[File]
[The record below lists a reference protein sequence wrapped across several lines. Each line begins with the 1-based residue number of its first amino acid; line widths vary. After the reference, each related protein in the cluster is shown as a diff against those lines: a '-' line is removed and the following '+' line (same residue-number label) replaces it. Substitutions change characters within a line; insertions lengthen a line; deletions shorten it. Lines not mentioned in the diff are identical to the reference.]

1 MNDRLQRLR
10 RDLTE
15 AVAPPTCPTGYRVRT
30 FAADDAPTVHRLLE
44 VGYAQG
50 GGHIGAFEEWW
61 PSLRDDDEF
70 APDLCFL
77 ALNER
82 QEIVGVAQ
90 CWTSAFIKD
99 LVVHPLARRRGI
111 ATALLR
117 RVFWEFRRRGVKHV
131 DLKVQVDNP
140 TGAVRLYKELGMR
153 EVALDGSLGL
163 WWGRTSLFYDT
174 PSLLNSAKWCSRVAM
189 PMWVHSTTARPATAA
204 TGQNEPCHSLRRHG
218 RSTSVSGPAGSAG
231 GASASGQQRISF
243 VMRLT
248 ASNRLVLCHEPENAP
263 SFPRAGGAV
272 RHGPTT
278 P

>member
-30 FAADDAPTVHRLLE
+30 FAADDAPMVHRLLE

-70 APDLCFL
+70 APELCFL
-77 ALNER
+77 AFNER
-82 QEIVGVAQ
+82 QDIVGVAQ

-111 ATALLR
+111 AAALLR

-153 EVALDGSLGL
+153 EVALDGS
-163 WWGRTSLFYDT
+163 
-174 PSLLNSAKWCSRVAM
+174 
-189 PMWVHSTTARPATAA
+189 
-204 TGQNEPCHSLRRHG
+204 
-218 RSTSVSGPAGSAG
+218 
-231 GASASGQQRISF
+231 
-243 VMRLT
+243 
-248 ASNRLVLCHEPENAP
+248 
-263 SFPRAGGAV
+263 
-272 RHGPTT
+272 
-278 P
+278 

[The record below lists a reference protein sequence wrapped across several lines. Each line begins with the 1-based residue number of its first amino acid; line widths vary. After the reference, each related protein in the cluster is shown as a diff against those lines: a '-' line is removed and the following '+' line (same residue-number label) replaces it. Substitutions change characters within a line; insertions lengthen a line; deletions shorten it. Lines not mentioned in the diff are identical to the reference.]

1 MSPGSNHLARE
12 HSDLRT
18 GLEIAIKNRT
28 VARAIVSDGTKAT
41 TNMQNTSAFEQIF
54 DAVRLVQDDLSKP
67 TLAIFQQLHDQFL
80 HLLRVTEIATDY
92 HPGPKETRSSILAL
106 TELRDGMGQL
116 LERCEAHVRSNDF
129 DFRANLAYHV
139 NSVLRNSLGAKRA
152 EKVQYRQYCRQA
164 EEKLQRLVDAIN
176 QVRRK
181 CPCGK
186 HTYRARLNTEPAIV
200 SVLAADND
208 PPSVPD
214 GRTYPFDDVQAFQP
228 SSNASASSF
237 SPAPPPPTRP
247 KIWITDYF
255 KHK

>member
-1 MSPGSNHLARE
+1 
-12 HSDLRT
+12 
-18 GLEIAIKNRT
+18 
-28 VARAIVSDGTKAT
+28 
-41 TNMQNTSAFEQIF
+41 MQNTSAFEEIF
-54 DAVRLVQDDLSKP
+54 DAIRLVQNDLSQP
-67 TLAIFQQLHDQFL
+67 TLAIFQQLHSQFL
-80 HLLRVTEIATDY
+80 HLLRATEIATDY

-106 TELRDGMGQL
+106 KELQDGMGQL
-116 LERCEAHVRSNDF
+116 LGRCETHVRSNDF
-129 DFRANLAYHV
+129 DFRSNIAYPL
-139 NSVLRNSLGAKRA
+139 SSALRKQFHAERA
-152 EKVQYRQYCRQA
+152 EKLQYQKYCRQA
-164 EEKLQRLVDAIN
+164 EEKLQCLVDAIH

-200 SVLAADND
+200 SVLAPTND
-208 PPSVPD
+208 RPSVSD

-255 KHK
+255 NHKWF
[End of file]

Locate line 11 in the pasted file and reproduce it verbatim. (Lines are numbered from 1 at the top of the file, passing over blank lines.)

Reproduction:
82 QEIVGVAQ